During the Prohibition Era (1919 - 1933), it was illegal to brew, sell, import, or transport alcoholic beverages in the United States. Moonshiners, or blockaders as they were known at the time, worked on the wrong side of the law, making their own whiskey in secluded places and selling it. Popular culture usually depicts these moonshiners as degenerate, illiterate, hillbillies. As with most stereotypes, this wasn’t always the case. On May 27, 1922 a newspaper in Florida printed a story showcasing a piece of moonshiner ingenuity that was likely inspired by none other than Sherlock Holmes. In particular, “The Adventure of the Priory School” (published in the US in 1905).
In the story, Holmes investigates the kidnapping of a duke’s son. After solving the case, Holmes marvels that the kidnapper was able to hide the tracks of his horse so well. In response, the Duke take Holmes to his private collection of artifacts and shows him a unique set of ancient horseshoes, with the following inscription:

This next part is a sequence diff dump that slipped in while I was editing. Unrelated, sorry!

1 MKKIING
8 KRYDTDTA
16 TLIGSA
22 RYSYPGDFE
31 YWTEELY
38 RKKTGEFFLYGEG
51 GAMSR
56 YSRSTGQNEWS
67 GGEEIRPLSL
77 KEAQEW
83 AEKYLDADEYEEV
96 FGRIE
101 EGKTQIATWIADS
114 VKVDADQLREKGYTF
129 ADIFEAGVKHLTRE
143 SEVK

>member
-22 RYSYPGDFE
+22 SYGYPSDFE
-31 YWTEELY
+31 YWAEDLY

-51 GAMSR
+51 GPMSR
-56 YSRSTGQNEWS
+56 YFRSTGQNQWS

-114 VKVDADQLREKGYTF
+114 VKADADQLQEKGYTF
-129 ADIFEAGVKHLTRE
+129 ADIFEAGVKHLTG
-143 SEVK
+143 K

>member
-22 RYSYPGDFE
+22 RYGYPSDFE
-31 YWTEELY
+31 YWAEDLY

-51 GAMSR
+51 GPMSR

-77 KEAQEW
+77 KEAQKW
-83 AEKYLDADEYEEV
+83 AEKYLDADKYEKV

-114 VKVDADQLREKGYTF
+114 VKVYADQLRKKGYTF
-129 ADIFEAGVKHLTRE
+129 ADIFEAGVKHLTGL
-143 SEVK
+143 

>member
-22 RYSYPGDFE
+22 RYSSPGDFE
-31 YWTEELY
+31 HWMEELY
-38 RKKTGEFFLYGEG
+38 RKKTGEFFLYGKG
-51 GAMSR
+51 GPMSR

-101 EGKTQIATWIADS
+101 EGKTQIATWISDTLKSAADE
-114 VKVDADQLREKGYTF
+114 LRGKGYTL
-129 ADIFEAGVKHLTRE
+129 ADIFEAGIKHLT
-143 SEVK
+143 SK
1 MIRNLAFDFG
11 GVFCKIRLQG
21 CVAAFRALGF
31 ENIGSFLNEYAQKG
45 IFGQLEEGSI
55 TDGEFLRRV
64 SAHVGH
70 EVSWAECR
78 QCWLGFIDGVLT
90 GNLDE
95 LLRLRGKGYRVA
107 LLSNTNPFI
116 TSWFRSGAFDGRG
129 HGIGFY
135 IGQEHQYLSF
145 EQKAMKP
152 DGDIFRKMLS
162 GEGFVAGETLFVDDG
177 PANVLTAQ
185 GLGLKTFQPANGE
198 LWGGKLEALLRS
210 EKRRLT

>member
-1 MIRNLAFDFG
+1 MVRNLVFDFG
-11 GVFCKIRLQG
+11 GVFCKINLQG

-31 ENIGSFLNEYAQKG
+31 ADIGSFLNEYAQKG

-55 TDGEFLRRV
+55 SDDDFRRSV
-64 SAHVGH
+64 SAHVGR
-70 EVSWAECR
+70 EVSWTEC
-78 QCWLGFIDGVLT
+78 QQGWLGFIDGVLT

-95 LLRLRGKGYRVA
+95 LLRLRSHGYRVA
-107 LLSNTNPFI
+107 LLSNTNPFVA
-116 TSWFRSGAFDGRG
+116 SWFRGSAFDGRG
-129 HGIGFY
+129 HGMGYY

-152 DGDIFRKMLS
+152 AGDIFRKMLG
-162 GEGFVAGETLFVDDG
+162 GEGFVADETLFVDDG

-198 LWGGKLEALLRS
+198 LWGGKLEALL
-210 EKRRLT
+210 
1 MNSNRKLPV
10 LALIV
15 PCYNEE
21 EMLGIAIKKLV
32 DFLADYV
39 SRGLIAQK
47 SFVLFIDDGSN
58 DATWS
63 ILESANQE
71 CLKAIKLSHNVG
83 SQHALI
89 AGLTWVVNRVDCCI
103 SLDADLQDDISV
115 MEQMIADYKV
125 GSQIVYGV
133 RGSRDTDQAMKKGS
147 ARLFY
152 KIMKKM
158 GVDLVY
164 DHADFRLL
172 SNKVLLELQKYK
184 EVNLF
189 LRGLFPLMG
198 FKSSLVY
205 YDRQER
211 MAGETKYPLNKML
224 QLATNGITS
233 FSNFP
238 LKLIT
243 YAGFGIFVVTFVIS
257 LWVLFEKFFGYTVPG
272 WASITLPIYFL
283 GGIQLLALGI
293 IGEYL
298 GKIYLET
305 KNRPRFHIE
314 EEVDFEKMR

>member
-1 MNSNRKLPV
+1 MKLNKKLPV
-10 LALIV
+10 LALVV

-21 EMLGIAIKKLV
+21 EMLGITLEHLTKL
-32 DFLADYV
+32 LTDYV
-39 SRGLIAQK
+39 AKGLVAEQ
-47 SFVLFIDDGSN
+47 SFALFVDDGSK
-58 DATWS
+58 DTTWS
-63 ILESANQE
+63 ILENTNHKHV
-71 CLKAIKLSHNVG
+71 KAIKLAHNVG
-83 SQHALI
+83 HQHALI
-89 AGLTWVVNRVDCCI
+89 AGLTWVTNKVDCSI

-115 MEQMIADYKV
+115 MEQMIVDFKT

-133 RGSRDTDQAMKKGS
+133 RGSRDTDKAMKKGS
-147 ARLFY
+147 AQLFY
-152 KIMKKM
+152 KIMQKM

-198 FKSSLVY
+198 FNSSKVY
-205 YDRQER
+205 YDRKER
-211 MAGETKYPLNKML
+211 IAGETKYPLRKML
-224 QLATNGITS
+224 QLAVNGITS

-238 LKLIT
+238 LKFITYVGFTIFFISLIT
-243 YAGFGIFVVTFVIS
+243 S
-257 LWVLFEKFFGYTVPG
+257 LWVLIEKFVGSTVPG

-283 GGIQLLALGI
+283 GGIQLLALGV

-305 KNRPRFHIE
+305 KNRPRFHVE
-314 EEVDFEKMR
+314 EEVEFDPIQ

“These shoes … are for the use of horses; but they are shaped below with a cloven foot of iron, so as to throw pursuers off the track. They are supposed to have belonged to some of the marauding Barons of Holdernesse in the Middle Ages.”
The kidnapper had disguised his horse’s tracks by shoeing it with shoes that left cloven, cow shaped prints behind.
It’s likely that a blockader read Sir Arthur Conan Doyle’s story and applied this idea to his own shoes. If it worked to throw Sherlock off the track of a kidnapper, why wouldn’t it prevent revenue officers from following the footprints of blockaders?